Friday, April 10, 2015

Friday roundup (04-10-15)

Germany is imperiling the world economy by refusing to accept free money (Vox)

Secret plans are being drawn up to kick Greece out of the Eurozone (CityAM) FINNS DRAW UP PLANS TO EXPEL GREECE FROM EUROZONE AS TSIPRAS FLIRTS WITH RUSSIA (Breitbart)

Greek bailout talks with creditors set to resume on Monday: With Greece facing a critical fortnight in its standoff with international lenders, discussions with officials from the ECB, European Commission and IMF have been in train in Athens and Brussels. (The Irish Times) Greece: The next deadline approaches (CNBC)

Greece Needs to Start Playing Hardball With Germany: Berlin has been pushing Athens around for long enough. Alexis Tsipras has more leverage than he's using -- he just needs a strategy. (Foreign Policy)

​100,000 Italians sign petition for eurozone exit referendum (RussiaToday)

Even Spain—Spain!—is getting paid to borrow money now (The Washington Post blogs)

Clinton to announce White House run Sunday; her fame both bonus and burden (Reuters) The Defining Moment, and Hillary Rodham Clinton by Robert Reich (The Huffington Post)

G.E. to Retreat From Finance in Post-Crisis Reorganization (The New York Times blogs) GE to Exit Most Finance as $26.5 Billion of Real Estate Sold (Bloomberg) GE Plan Opens Escape Path From Fed Too-Big-To-Fail Label (Bloomberg) General Electric Hands Dodd-Frank Its Biggest Victory Yet (The Huffington Post)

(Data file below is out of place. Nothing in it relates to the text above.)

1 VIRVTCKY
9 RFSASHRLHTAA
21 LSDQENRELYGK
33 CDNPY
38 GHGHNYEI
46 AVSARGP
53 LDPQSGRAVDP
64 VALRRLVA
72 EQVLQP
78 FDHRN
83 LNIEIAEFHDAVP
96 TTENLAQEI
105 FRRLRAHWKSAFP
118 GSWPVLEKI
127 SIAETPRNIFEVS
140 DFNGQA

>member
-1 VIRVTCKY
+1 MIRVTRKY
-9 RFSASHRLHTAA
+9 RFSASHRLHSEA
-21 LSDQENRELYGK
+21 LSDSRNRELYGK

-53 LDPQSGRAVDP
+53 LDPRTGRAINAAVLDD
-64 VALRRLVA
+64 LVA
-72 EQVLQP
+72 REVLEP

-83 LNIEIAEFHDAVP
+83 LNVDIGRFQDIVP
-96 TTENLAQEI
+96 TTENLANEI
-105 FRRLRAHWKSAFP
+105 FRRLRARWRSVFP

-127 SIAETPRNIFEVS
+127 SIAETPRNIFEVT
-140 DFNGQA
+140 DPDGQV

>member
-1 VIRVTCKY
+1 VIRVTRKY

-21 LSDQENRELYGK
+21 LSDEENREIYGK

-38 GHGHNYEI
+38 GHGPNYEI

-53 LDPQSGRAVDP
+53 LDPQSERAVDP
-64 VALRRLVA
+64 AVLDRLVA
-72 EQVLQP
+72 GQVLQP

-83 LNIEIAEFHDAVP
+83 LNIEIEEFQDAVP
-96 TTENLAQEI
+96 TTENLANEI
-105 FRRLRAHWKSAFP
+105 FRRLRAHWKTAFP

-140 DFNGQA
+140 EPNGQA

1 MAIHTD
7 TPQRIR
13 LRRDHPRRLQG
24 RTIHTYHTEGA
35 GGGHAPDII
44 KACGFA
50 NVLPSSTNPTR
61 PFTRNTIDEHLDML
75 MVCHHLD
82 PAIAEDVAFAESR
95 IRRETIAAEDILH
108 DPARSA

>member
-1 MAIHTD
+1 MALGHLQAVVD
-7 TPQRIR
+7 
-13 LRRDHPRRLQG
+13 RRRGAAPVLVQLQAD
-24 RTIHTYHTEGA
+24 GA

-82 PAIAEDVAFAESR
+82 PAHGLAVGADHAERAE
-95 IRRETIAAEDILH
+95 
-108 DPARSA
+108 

Who Will Control The World’s Water: Governments Or Corporations? (OilPrice)

     The aim of this blog is to show (mostly from reports in mainstream respected news sources) that there is reason to believe that both the United States and the global economies remain fragile in the wake of the financial crisis of 2008 and that a number of threats exist today that could, if they worsened, bring about economic depression -- not just a minor depression, but a depression worse than the Great Depression. Key threats include excessive risk-taking by financial firms, unchecked by effective regulation; the continued existence of "too big to fail" institutions; and most especially, the amassing of levels of public and private debt which could become unsustainable.

No comments:

Post a Comment